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Change in individuals cred card liability due to fraud?

duhmel 678 965 October 9, 2015 at 01:29 AM
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The credit card agreement has always said that individuals are liable for no more than $50if fraud occurs. The $50 has always been waived by the companies. Now with the companies passing on fraud responsibility to merchants that haven't installed chip readers, I wonder if the $50 fee will be waived since merchants, not the CC companies will be the ones on the hook for the fraud charges. Just wondering????

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Joined Jun 2005
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#2
The agreement you have is with the CC company any side deal they make should not change your agreement, willing to bet the merchant is 100% responsible for a bad charge.
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#3
Quote from komondor View Post :
The agreement you have is with the CC company any side deal they make should not change your agreement, willing to bet the merchant is 100% responsible for a bad charge.
I wouldn't make that bet. There was never an agreement that the CC companies would eat that $50. That was always a courtesy. They have deep pockets. I don't think mom and pop grocery store on the corner scraping by will be as courteous.

In fact, being so easy to report and get your money back form a fraudulent charge has always been a courtesy from the CC companies. I would expect that many local merchants will fight tooth and nail that you prove it was a fraudulent charge.
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#4
you don't get the point the CC companies are just not going to pay the places for the bad credit card purchases. Like i said my contract is, with Chase not Best Buy over my purchase, that is why you can contest a charge and win.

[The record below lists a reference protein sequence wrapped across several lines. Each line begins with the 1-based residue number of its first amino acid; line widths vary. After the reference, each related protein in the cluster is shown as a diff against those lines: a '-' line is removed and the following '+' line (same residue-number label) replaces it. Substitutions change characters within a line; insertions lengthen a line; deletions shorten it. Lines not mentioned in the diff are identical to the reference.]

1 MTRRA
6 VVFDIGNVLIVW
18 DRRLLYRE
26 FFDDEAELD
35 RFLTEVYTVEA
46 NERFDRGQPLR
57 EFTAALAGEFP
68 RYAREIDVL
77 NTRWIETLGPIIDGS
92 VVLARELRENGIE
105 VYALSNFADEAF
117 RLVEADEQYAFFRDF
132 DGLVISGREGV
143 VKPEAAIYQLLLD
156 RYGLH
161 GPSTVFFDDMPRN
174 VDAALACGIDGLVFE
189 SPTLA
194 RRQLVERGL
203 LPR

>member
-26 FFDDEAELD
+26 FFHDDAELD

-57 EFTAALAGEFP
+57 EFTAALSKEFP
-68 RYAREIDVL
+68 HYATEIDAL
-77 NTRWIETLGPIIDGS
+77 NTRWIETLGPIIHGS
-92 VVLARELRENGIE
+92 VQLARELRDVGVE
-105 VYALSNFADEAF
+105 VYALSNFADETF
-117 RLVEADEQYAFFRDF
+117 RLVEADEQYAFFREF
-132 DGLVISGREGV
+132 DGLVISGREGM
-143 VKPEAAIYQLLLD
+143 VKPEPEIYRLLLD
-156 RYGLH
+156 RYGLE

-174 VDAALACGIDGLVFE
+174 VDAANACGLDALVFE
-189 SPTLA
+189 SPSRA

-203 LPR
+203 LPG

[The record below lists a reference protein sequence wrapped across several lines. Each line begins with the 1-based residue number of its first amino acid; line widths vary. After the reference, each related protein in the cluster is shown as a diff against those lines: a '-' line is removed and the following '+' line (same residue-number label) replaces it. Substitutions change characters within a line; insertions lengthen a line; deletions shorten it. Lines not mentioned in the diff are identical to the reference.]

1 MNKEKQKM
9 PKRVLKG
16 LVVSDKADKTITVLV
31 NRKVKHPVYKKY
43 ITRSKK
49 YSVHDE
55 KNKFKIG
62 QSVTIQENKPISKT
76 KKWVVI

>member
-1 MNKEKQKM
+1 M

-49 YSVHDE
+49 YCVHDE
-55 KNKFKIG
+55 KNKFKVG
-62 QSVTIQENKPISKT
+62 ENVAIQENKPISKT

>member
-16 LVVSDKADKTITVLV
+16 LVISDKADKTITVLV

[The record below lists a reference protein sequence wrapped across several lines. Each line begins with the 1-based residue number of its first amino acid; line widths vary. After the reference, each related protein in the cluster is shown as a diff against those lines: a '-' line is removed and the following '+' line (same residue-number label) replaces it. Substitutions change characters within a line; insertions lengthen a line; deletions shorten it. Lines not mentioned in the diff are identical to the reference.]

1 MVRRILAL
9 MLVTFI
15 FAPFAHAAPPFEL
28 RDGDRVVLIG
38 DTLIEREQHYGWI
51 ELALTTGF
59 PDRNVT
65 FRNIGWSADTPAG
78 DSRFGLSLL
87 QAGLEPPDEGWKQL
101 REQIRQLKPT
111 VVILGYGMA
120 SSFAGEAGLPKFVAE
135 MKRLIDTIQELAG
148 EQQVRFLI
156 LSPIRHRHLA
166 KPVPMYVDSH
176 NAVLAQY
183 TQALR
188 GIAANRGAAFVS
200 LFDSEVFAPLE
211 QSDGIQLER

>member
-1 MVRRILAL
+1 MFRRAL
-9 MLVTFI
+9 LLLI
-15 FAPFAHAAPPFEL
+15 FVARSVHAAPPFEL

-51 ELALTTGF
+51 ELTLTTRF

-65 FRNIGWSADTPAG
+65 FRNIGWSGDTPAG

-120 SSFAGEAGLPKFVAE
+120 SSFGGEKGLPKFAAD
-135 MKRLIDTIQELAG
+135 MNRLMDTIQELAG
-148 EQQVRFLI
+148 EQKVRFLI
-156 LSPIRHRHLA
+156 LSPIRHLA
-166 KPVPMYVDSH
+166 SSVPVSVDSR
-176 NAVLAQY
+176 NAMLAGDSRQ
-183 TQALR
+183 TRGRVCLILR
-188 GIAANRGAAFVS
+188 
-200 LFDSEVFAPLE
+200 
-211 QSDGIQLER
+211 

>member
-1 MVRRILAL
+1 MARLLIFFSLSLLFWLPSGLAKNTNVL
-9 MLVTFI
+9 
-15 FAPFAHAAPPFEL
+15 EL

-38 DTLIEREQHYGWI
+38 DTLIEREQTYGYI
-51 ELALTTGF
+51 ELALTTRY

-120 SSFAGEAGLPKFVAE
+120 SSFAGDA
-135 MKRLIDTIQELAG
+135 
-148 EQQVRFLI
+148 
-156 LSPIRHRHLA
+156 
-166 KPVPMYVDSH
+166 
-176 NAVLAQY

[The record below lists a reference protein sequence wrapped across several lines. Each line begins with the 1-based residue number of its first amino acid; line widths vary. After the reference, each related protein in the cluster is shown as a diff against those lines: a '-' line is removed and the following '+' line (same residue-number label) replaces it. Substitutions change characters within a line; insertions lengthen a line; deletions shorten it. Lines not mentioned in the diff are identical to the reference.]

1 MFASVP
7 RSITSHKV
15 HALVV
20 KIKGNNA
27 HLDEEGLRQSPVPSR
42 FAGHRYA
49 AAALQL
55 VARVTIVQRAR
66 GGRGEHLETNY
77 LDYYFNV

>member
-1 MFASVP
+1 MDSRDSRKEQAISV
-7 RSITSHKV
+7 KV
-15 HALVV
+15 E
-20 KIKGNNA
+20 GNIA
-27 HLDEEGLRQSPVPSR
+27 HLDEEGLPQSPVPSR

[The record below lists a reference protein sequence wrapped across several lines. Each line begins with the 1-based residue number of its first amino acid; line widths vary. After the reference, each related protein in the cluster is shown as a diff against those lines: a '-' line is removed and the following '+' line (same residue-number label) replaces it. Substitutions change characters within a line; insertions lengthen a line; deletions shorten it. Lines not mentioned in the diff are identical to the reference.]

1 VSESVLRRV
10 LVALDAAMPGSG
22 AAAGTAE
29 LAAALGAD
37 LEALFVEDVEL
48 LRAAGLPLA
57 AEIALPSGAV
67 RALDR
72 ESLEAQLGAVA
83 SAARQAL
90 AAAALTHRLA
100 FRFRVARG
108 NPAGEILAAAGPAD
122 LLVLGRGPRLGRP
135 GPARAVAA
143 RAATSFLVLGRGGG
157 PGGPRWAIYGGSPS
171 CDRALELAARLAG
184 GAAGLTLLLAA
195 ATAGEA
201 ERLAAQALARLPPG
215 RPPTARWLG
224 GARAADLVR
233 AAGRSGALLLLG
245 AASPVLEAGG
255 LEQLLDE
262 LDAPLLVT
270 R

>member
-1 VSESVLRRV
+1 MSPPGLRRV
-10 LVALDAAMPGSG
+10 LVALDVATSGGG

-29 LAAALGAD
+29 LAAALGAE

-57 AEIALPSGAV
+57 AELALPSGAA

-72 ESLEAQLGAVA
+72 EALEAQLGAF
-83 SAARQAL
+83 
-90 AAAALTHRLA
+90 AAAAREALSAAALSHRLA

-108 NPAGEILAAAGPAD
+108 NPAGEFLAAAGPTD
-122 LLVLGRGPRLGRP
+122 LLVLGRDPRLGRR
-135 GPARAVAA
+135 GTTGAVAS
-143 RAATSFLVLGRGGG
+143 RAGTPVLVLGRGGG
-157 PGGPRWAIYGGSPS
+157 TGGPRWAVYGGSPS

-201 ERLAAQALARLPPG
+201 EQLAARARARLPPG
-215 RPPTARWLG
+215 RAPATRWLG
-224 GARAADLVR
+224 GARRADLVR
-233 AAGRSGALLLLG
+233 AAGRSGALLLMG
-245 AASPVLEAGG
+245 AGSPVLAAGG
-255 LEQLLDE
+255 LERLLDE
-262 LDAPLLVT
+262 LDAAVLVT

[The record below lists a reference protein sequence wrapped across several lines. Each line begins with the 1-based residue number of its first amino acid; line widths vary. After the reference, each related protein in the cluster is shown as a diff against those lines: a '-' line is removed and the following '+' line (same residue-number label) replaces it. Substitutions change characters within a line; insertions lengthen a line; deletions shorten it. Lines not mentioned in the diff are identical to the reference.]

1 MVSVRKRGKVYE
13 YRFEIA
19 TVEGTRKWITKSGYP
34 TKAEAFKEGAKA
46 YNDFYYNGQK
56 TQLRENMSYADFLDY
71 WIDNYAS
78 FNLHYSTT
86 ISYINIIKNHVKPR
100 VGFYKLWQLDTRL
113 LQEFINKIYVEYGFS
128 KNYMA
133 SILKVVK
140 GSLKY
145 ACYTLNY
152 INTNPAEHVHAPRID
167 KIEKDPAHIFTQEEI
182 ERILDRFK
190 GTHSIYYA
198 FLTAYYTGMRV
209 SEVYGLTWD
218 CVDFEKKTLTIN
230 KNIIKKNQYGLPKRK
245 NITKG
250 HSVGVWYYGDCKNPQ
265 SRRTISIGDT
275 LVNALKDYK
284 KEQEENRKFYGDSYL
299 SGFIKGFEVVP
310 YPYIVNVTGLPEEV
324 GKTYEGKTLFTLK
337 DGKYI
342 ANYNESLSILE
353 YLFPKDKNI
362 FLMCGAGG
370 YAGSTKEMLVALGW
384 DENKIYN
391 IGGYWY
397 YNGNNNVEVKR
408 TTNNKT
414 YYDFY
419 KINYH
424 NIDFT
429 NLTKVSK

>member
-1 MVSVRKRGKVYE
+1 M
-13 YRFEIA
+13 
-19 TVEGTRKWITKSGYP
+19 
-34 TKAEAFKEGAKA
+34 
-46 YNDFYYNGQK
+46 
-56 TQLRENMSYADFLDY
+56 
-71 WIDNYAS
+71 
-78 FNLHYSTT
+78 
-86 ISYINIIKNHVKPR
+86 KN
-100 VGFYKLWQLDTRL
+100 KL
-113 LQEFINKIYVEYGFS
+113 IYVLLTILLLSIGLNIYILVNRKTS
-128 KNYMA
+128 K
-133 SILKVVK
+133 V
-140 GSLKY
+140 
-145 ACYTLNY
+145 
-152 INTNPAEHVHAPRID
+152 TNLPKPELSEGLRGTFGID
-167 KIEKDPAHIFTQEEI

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#5
Quote from komondor View Post :
you don't get the point the CC companies are just not going to pay the places for the bad credit card purchases. Like i said my contract is, with Chase not Best Buy over my purchase, that is why you can contest a charge and win.
Contesting a charge is much different than fraud. In the former you are alledging that the store did not provide the product in service that you contracted for. The CC researches and if they agree they initiate a chargeback and the store is dinged for the payment amount.

Fraud is different in that you claim that you did not make the purchase. Federal law and the CC contract provides for a maximum of $50 loss for the consumer (per item or per fraud?). In the past the Credit card companies assumed the responsibility for the loss and waived the $50 as a good faith gesture. However, the Companies have announced that as of Oct 1, they are no longer taking responsibility for the loss if the retailer has not installed a chip reading cash register. The loss is now the responsibility of the retailer. The consumer is still not responsible for any charges above $50 but now the retailer is responsible for the rest. The retailer also may not desire to waive the $50 'deductible' that the CC have done in the past. In addition, if a number of charges are fraudulently made before the discovery, it appears that the consumer may be responsible for $50 per charge. Mom and Pop stores will likely fight the fraud claim so this could turn into a major pissing contest
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Quote from komondor View Post :
you don't get the point the CC companies are just not going to pay the places for the bad credit card purchases. Like i said my contract is, with Chase not Best Buy over my purchase, that is why you can contest a charge and win.
1) Contesting a charge is completely different from fraudulent use.
2) You don't win a thing.

Contesting a charge is exactly the same as stopping payment on a check. Do that enough times and what are you guilty of? Writing bad checks. What happens with credit cards is similar. Just because you stopped payment, doesn't mean the debt is still not owed. A company can, many will, sell your debt to a collections agency. In fact, many small business courses teach people to sell their chargebacks to collections to mitigate losses. Then you'll have a big huge black mark on your credit history and end up owing even more money. Even if you payoff the debt, there's no obligation for a company to remove the blackmark from your credit history. So you aren't winning. You are just opening up a huge can of worms. That's why I tell people that a chargeback is the very very very last thing you do, instead of the first.

http://consumerist.com/2010/08/23...on-agency/
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